“Old contracts have finished and new ones haven’t started yet, which leave a skinnier pipeline of defence manufacturing work in South Australia. And although submarine spending will be big bucks at some stage, we reiterate the risk that the number of subs eventually built could fall shy of the State’s earlier hopes,” says Deloitte Access Economics.
“On the bright side, job growth is holding up and unemployment appears to have eased back from an earlier phase of threatening to break through the 8% level. Yet there are still a whole bunch
of challenges ahead of this State.”
Areas at risks
With more manufacturing closures this year and next, the areas around Elizabeth Downs are most exposed, according to Koulizos.
“Because Holden is closing, all the suburbs surrounding the Holden plant will be impacted. It’s not the end of the world. We’ve had similar events happening before when Chrysler and Mitsubishi shut down many years ago. But it will have some impact, and the impact will be negative. And it will be long term as well,” he says.
Koulizos adds that while prices are low now, they may drop some more due to lack of demand.
But, over the long term, he believes the government will find a use of these factories, and reinvent the area just like they did in Newcastle.
“Newcastle took a long time to reinvent itself, but it managed to turn its fortune around,” says Koulizos. “I know the local council and the state government are proactive because these are Labor-held areas, and they want to claim to be doing the right thing in that particular area. I’m sure it’ll reinvent itself, but it’s not going to happen overnight.”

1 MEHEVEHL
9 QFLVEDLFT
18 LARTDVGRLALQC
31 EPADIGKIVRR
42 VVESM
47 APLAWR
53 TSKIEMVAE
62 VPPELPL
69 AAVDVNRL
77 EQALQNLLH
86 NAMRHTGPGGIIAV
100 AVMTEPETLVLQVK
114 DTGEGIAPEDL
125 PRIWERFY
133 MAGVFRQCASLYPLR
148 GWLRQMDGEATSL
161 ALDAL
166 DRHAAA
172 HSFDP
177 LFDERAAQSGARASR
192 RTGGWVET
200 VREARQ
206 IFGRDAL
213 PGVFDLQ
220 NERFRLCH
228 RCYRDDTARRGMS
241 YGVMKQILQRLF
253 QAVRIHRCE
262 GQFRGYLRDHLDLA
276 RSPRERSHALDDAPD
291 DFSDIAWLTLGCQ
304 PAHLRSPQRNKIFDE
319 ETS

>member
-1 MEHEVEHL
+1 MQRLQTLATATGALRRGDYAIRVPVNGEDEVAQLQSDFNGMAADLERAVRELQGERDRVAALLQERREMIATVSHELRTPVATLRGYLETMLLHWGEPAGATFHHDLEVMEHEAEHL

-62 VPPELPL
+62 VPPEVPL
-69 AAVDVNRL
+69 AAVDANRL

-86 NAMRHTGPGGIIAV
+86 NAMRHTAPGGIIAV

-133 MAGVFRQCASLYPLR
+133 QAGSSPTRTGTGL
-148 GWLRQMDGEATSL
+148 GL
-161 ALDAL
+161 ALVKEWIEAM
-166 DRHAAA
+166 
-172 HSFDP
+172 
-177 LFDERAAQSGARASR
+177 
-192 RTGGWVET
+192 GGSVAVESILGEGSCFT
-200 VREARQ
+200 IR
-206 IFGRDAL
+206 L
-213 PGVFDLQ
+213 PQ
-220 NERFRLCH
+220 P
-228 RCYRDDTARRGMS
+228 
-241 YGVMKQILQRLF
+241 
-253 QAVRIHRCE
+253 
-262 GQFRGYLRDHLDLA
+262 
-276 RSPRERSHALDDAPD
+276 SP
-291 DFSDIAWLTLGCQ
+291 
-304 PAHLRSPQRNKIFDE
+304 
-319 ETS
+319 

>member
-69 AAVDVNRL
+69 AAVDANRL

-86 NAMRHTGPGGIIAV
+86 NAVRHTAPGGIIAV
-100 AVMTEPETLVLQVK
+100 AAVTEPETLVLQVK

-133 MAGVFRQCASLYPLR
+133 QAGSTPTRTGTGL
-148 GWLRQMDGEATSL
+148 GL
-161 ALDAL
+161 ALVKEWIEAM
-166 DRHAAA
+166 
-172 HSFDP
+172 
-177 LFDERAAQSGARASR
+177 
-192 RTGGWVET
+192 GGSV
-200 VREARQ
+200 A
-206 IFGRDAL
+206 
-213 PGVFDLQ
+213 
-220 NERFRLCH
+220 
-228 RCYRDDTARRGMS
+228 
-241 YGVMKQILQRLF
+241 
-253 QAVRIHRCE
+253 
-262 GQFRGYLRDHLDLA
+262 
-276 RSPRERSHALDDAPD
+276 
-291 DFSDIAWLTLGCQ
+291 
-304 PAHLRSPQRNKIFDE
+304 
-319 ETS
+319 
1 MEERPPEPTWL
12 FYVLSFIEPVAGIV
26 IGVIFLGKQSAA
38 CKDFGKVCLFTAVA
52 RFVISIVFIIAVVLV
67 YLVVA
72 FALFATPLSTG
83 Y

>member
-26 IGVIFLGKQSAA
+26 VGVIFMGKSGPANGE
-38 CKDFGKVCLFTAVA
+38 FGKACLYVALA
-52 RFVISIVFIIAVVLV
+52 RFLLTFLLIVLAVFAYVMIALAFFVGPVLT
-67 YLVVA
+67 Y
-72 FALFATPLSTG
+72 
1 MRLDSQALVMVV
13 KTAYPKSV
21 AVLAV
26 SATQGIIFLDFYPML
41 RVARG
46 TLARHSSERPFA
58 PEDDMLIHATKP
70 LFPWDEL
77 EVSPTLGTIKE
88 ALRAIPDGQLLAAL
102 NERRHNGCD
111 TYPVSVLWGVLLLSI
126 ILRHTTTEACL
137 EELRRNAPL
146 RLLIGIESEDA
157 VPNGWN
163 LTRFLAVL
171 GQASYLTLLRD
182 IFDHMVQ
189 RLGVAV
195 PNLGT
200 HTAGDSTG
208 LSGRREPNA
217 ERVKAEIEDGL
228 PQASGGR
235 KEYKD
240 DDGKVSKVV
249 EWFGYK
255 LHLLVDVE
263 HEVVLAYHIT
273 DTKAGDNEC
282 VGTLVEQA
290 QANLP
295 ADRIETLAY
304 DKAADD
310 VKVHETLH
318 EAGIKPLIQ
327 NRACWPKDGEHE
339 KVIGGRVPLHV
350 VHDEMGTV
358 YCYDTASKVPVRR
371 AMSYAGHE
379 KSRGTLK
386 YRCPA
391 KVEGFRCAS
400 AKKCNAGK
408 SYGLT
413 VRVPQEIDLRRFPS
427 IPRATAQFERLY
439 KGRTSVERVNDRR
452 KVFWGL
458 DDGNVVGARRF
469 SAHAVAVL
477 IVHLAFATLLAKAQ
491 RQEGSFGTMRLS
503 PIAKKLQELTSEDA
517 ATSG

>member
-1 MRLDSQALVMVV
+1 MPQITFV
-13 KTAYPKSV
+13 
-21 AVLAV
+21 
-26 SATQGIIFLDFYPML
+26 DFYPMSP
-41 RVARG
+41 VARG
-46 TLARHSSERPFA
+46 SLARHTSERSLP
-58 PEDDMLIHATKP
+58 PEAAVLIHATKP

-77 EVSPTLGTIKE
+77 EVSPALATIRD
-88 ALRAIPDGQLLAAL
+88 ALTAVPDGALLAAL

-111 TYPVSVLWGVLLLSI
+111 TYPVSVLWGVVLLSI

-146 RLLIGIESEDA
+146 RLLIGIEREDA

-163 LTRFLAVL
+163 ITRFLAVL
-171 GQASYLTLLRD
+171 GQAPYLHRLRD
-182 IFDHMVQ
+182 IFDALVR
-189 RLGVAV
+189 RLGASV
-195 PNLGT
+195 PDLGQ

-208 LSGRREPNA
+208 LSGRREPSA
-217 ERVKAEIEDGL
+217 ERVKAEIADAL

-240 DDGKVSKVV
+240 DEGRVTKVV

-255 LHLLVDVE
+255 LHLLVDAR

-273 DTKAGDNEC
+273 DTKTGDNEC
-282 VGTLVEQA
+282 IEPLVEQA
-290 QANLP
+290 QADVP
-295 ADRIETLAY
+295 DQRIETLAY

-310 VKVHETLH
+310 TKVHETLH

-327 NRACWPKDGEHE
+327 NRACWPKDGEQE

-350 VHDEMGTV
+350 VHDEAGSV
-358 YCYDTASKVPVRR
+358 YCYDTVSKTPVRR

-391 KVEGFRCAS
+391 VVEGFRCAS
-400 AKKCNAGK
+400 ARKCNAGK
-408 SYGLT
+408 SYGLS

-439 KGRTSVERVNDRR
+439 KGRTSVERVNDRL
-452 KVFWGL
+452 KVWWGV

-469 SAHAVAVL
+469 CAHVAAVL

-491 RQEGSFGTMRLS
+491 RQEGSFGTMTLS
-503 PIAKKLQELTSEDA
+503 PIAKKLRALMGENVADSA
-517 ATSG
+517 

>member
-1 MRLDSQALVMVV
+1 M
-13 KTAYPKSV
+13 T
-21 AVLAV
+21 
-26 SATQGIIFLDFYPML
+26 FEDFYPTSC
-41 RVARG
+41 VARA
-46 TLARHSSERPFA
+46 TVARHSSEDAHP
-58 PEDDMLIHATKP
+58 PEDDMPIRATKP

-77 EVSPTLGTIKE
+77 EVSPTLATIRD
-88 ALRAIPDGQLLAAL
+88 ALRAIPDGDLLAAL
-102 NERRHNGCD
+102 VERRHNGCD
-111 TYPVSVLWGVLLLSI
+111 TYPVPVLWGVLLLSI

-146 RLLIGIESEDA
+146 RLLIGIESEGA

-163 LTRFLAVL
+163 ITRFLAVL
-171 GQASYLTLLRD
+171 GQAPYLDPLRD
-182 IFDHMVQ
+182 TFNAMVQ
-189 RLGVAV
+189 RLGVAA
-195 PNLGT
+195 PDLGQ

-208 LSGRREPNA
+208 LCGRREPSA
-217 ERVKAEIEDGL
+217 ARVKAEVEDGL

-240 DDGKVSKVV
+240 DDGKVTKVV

Enfield, SA: High growth, high demand suburb
Located just 7km from Adelaide CBD, Enfield is a popular suburb due to its proximity to the CBD and its lifestyle aspects, according to Mick Heasman, director of Northgate Real Estate.
“It’s got great amenities, such as a good local shopping strip and major centres,” he says.
Heasman says the dominant renters are often young families that have grown up in the area and want to remain here, as well as 20- to 40-year-old couples. Rents for houses hover around $350–$450 per week. Units fetch around $270 per week, according to Heasman.
Indeed, rental yield is strong, even with increasing house prices, and vacancy rate is tight at 1.5%.
Enfield is currently going through massive gentrification with 80s houses slowly being converted into modern houses.
There are a number of beautiful parks and recreational facilities in the area. There are two primary schools – St. Gabriel’s Primary School and Enfield Primary School, both located in Enfield.
Residents can get to Adelaide by bus or car in approximately 30 minutes. Moreover, the council provides local buses for the aged.
The best buys, according to Heasman, are older homes on larger allotments that are still suitable for redevelopments. “This has been the case for the past five to 10 years,” he says. The best streets are those closer to the city or Regency Road, where the value and demand are strong.”